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Russia plans more nuclear aid to Iran
Los Angeles Times
MOSCOW -- Despite opposition from the United States, Russia is seeking to increase cooperation with Iran, releasing plans Friday to build a new nuclear power plant in the western part of that country.
A draft of a 10-year program of cooperation with Iran, which was approved by the Russian government, spelled out Russia's determination to build a nuclear plant at Ahvaz and a second plant at Bushehr.
The plan calls for the Russians to supply six nuclear reactors, four at Bushehr and two at Ahvaz.
Details in the 12-page document were agreed upon by Russian and Iranian officials. Release of the plan came unexpectedly and will likely create alarm in Washington.
The United States is against all Russian nuclear sales to Iran, a nation President Bush has termed part of an "axis of evil," fearing this could help Iran develop nuclear weapons.
Russia's nuclear sales to Iran remain one of the sorest points in a relationship with Washington that has improved sharply since President Vladimir V. Putin backed the U.S. anti-terrorism campaign.
Under Putin, Russia has insisted on its right to export civilian nuclear technology to Iran.
U.S. officials are concerned that Russia is offering to help Iran in other sensitive areas that could enable it to develop nuclear weapons.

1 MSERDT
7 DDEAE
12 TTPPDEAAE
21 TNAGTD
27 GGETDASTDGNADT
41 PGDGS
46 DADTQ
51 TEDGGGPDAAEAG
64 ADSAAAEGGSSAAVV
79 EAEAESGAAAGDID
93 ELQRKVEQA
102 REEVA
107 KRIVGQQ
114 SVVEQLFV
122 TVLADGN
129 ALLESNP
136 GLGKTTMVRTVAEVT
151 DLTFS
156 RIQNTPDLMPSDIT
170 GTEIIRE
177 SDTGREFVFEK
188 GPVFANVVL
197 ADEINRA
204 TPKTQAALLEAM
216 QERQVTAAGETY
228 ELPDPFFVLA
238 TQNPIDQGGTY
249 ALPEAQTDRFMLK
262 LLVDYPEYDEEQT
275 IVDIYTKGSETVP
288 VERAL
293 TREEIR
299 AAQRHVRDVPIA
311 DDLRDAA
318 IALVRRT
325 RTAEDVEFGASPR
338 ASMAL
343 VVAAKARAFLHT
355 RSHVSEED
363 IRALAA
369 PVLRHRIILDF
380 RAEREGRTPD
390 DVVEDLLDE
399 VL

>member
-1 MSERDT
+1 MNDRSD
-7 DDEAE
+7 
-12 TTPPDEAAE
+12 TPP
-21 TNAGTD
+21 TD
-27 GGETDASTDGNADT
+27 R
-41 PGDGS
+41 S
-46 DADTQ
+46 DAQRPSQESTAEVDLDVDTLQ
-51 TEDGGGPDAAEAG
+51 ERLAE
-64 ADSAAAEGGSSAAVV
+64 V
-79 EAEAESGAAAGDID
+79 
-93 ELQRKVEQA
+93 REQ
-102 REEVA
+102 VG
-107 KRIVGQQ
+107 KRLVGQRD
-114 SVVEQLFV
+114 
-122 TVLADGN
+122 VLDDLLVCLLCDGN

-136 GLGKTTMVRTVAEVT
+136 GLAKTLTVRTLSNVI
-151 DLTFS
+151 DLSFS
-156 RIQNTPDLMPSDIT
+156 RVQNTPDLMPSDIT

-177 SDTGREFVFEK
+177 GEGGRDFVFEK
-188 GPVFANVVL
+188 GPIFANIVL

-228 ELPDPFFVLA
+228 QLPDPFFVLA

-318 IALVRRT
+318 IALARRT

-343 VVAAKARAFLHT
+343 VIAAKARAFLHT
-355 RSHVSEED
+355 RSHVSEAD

Release of the plan came a day after Deputy Defense Minister Mikhail Dmitriyev, affirmed that Russia would sell conventional defensive weapons to Iran.
In 1995, Russia promised to limit its nuclear co-operation with Iran to the construction of the $800 million Bushehr plant, but U.S. officials are concerned that Russia is offering to help Iran in other sensitive areas that could enable it to develop nuclear weapons.
Earlier this year, the CIA accused Russia of helping Iran develop long-range ballistic missiles.
Russia has repeatedly denied these charges, arguing that nothing it was doing would help Iran develop a nuclear bomb, and that Iran's nuclear energy projects were internationally monitored. Russia insists that Iran will send the spent fuel from the reactors back to Russia, meaning the Iranians would not have the materials to make a nuclear weapon.
(Optional add end) Russia's eagerness to build another three reactors at Bushehr is not unexpected, but its willingness to build another nuclear power plant at Ahvaz, entailing two reactors, has not been made public before.
In a paper on Iran's efforts to acquire weapons of mass destruction, Robert Einhorn, a senior adviser at the Center for Strategic and International Studies, a Washington think tank, warned recently that Iran was working to establish a nuclear weapons program invulnerable to international pressure or supply problems.
"Within the next few years Iran could reach the point of no return, a point after which it could succeed in achieving nuclear and long-range missile capabilities without further foreign assistance," he argued in the paper, which was written jointly with Gary Samore, a senior fellow at the International Institute for Strategic Studies.
Einhorn said the United States was most concerned about the transfer of sensitive fuel cycle technologies to Iran. The United States is alarmed that these technologies, which include light water research reactors, fuel fabrication facilities and a uranium enrichment centrifuge plant, could enable Iran to produce highly enriched uranium.